Metformin may reduce serum folic acid and vitamin B12 levels. These changes can lead to hyperhomocysteinemia, adding to the risk of cardiovascular disease in people with diabetes. There are also rare reports of megaloblastic anemia in people who have taken metformin for five years or more. Reduced serum levels of vitamin B12 occur in up to 30% of people taking metformin chronically. However, clinically significant deficiency is not likely to develop if dietary intake of vitamin B12 is adequate. Deficiency can be corrected with vitamin B12 supplements even if metformin is continued. The metformin-induced malabsorption of vitamin B12 is reversible by oral calcium supplementation.The general clinical significance of metformin upon B12 levels is as yet unknown.
Hyperhomocysteinemia or hyperhomocysteinaemia is a medical condition characterized by an abnormally large level of homocysteine in the blood. Hyperhomocysteinemia is a disease which increases risk of other artery or vein diseases. As a consequence of the biochemical reactions in which homocysteine is involved, deficiencies of the vitamins pyridoxine (B6), folic acid (B9), or B12 can lead to high homocysteine levels. Supplementation with pyridoxine, folic acid, B12, or trimethylglycine (betaine) reduces the concentration of homocysteine in the bloodstream.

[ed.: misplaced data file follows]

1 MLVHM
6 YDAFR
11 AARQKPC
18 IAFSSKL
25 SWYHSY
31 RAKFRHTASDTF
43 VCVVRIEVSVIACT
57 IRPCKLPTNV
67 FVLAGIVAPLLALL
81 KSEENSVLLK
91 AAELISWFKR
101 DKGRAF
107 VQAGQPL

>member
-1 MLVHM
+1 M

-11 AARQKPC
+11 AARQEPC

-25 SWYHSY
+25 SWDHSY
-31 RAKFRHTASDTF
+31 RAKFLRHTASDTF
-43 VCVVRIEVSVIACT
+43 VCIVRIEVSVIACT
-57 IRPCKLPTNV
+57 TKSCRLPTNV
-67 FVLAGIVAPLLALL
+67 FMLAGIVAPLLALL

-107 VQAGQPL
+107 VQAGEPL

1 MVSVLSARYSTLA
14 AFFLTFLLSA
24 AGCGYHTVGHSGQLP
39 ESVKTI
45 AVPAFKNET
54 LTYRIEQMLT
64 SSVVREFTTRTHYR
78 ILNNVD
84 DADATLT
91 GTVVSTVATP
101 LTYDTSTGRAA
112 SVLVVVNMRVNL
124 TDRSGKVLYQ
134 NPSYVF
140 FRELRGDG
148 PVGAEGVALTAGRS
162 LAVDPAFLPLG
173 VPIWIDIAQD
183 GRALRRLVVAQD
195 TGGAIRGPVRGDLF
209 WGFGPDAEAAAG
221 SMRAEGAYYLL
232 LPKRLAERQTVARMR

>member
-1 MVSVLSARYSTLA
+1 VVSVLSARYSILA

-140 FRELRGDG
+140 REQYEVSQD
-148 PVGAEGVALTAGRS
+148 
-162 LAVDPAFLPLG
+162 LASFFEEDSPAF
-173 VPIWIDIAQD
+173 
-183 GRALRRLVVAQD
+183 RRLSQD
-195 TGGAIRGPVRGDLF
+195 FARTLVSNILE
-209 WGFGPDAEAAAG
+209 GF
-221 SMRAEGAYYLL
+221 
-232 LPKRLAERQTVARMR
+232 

Vitamin B could be easily sourced from liver, fish, meat, eggs and.... Marmite!!!